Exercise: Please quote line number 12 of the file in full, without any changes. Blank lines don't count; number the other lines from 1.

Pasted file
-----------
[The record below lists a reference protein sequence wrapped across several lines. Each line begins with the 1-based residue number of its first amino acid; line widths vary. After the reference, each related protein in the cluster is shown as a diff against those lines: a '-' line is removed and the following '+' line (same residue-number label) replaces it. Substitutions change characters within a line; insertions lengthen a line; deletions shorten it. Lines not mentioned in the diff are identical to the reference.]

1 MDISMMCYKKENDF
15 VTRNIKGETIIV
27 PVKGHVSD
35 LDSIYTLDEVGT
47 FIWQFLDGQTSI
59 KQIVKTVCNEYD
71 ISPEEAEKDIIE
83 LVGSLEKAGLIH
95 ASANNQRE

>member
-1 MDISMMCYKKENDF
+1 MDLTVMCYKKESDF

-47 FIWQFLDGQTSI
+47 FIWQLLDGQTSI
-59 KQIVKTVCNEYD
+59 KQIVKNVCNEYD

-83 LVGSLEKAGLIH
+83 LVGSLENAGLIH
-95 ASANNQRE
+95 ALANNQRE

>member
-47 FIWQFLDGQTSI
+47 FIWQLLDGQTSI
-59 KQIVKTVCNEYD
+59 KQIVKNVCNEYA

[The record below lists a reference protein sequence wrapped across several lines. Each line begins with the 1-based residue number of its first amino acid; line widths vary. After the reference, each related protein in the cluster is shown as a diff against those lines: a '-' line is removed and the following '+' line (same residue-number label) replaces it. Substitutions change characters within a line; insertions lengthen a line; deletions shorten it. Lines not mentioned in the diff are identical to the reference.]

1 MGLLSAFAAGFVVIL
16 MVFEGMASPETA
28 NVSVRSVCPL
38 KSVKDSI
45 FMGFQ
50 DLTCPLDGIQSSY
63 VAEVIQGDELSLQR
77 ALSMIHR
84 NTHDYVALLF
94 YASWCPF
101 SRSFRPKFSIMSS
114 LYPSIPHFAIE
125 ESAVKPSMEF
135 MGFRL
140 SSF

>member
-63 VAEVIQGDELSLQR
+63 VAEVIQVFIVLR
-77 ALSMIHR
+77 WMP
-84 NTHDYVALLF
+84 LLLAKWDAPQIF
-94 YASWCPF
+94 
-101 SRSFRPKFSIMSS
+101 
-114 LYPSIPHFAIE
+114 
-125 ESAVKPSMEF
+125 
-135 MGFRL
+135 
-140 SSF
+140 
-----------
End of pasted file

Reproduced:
-1 MDISMMCYKKENDF